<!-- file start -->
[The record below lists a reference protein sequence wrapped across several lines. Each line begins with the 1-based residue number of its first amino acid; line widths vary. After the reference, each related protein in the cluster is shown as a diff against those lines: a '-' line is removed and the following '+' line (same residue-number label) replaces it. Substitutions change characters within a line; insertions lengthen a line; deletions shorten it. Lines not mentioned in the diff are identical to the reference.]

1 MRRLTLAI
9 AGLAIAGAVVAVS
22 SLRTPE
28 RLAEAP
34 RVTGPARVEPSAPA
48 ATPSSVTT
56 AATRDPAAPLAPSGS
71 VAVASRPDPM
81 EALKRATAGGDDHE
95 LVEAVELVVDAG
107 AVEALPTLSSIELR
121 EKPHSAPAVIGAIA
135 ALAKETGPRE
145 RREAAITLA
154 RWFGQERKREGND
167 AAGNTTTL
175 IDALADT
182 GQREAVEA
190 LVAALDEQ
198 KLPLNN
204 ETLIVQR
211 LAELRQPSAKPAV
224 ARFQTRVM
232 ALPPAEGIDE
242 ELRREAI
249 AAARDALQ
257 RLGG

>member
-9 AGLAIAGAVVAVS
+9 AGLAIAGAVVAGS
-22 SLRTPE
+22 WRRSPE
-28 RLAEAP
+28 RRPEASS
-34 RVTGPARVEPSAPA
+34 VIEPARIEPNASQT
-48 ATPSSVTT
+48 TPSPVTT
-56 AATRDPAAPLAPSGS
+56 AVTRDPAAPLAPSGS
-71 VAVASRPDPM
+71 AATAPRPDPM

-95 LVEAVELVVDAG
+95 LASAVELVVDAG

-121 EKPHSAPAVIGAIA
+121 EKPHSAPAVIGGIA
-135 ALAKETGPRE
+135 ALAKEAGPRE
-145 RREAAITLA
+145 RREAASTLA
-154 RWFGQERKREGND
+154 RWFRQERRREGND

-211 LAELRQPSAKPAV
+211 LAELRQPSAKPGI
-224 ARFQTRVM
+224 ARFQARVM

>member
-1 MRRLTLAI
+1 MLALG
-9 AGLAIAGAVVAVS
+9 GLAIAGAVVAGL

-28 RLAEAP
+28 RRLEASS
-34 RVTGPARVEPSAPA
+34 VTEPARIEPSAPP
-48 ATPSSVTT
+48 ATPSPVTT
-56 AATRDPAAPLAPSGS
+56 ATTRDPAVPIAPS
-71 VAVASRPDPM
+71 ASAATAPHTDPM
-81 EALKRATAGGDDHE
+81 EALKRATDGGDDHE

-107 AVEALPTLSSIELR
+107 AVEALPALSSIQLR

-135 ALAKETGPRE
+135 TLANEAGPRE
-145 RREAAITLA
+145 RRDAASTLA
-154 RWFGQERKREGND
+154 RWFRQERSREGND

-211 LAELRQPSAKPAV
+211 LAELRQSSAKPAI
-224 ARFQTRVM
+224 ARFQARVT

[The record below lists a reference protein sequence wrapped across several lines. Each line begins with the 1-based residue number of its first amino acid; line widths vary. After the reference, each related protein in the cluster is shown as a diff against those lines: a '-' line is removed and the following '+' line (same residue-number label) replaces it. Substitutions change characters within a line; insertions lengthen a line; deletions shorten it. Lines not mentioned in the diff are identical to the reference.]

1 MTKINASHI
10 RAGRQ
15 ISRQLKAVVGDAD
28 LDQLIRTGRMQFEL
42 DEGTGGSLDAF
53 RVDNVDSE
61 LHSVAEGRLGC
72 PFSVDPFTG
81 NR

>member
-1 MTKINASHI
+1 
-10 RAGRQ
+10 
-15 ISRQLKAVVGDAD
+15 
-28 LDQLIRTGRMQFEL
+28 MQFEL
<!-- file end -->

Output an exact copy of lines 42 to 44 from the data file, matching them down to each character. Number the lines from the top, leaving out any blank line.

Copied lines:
-71 VAVASRPDPM
+71 AATAPRPDPM

-95 LVEAVELVVDAG